Nvidia Corp. is reportedly working on its own x86 central processing unit, a rather unexpected move considering the fact that the company does not have license on x86 instruction set, but also a fairly logical one now that the company has switched its chief scientist.
A news-story by The Inquirer web-site claims that “Nvidia is definitely working on an x86 chip and the firm is heavily recruiting x86 engineers all over Silicon Valley”. Back in 2006 the designer of graphics processing units hired numerous specialists from Stexar company, which also designed central processing units (CPUs) and related technologies. Additionally, back in January ’09 Nvidia replaced its chief scientist David Kirk with William Dally, who is known for his expertise in parallel computing technologies as well as work on Cell/Larrabee-like chips.
Since Nvidia, unlike Advanced Micro Devices or Via Technologies, does not own a license on x86 instruction set originally developed by Intel Corp., it cannot formally launch x86-compatible processors. However, Nvidia may license IBM’s Power architecture or even code-morphing software developed by Transmeta. In that case Nvidia’s microprocessors will hardly be really competitive performance- and support-wise.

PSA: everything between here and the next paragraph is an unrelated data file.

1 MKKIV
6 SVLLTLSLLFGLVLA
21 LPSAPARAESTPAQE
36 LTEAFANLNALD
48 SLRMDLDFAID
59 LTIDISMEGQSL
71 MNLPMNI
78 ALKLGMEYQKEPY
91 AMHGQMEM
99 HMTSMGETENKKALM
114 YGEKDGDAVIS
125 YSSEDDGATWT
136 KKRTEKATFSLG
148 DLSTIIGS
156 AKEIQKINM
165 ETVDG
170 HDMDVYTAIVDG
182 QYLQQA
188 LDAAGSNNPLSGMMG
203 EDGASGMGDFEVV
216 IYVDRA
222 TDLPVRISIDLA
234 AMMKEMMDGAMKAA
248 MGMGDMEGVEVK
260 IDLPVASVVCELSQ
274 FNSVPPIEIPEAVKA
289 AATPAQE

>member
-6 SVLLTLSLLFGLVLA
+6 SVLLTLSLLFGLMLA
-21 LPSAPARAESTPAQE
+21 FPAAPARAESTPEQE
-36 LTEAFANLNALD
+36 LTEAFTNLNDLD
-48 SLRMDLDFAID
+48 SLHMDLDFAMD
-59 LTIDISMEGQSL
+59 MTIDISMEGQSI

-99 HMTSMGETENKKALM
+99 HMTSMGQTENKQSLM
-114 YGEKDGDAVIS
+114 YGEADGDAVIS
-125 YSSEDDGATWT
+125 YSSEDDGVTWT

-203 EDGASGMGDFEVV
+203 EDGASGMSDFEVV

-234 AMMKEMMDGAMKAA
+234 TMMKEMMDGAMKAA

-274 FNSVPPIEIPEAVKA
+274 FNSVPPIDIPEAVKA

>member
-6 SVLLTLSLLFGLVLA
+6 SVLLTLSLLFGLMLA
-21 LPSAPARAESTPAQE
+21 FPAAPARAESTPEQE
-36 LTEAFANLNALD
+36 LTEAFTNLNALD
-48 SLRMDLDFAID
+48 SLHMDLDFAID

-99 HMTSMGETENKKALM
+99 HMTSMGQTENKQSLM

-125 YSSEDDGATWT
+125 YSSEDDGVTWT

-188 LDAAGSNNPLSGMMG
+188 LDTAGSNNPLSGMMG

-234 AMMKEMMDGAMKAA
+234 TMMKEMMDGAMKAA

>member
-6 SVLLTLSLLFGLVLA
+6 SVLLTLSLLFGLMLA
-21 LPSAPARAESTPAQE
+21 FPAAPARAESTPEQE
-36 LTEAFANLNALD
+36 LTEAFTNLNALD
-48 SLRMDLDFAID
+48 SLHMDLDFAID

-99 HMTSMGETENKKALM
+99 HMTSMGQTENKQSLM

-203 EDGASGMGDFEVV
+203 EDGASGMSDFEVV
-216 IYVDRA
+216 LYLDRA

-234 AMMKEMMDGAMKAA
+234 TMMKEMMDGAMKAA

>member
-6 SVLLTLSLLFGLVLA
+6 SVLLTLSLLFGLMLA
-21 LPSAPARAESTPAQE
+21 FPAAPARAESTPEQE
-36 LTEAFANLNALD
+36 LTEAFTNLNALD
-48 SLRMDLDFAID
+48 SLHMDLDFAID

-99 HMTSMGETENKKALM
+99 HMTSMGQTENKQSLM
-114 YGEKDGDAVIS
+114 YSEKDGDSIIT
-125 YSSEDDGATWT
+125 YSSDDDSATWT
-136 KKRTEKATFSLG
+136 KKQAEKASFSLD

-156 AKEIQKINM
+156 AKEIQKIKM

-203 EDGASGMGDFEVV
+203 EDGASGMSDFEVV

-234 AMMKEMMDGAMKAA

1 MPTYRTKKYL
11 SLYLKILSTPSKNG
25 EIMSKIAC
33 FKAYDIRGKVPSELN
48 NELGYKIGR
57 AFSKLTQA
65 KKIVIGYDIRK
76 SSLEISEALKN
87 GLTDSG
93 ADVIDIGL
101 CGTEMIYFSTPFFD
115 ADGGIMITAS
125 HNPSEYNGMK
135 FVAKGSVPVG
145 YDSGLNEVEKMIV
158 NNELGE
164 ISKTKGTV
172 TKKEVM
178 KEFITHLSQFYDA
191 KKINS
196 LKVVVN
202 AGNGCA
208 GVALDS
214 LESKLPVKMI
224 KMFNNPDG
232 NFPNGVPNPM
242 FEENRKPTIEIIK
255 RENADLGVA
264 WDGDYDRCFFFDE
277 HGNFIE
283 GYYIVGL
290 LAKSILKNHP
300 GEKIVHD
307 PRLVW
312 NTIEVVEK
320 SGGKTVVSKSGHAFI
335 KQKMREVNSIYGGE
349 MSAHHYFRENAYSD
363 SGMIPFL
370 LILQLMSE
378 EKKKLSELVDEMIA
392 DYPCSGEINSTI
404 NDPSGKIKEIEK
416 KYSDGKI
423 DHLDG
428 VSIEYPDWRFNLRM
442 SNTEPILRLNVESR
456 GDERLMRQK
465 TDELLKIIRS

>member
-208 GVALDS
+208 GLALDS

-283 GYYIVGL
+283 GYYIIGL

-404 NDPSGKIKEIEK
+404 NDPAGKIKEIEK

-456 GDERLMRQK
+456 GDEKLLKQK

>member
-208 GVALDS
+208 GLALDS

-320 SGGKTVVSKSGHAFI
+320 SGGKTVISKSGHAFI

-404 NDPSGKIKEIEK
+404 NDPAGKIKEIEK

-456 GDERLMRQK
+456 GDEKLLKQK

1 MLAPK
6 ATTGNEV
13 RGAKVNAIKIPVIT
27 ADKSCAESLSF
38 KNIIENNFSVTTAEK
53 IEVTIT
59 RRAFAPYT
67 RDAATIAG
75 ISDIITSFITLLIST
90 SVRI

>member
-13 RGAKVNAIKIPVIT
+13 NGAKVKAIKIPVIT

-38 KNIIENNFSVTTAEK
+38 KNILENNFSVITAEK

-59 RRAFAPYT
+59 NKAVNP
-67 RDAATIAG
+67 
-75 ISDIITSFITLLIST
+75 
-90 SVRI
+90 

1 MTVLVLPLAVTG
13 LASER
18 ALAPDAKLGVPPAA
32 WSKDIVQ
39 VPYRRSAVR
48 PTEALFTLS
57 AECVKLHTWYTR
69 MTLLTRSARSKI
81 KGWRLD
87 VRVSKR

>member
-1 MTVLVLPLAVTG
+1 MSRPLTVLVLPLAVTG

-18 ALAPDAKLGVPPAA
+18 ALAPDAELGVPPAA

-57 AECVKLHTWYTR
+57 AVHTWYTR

Theoretically, Nvidia could launch an x86 CPU without getting a license from Intel Corp., but a legal battle with the world’s largest chipmaker would hardly end in Nvidia’s favour. Moreover, considering the fact that Nvidia will have 0% of the market from the start as well as no infrastructure in place, and that the legal dispute would last for a couple of years only it is hardly possible that by the end of the litigation the company will have substantial enough market share to justify a law suit from Intel.
Nvidia badly needs its own microprocessors in order to promote its core-logic sets as well as platforms. Since forthcoming x86 CPUs from AMD and Intel will have graphics processors integrated, there is hardly a lot of space on the market for Nvidia’s chipsets, hence, creating of system-on-chip products similar to Tegra, but aimed at personal computers, may be an option for Nvidia.
It should be noted that Nvidia has been working hard to adopt its GeForce graphics processing units for general purpose computing, which helps to accelerate processing of special-purpose software, but does not allow GPUs to run Windows operating systems.
Nvidia did not comment on the news-story.